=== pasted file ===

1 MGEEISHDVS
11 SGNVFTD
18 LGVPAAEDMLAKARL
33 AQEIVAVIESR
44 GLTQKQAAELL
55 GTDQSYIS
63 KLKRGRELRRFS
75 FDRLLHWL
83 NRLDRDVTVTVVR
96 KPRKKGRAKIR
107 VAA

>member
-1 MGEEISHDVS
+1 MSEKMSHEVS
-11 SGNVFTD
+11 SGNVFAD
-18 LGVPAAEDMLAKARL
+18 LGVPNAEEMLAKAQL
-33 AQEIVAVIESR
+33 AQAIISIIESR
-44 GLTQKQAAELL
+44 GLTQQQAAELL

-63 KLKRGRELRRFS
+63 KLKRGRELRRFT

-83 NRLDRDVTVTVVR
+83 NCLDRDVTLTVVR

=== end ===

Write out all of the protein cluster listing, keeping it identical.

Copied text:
1 MGEEISHDVS
11 SGNVFTD
18 LGVPAAEDMLAKARL
33 AQEIVAVIESR
44 GLTQKQAAELL
55 GTDQSYIS
63 KLKRGRELRRFS
75 FDRLLHWL
83 NRLDRDVTVTVVR
96 KPRKKGRAKIR
107 VAA

>member
-1 MGEEISHDVS
+1 MSEKMSHEVS
-11 SGNVFTD
+11 SGNVFAD
-18 LGVPAAEDMLAKARL
+18 LGVPNAEEMLAKAQL
-33 AQEIVAVIESR
+33 AQAIISIIESR
-44 GLTQKQAAELL
+44 GLTQQQAAELL

-63 KLKRGRELRRFS
+63 KLKRGRELRRFT

-83 NRLDRDVTVTVVR
+83 NCLDRDVTLTVVR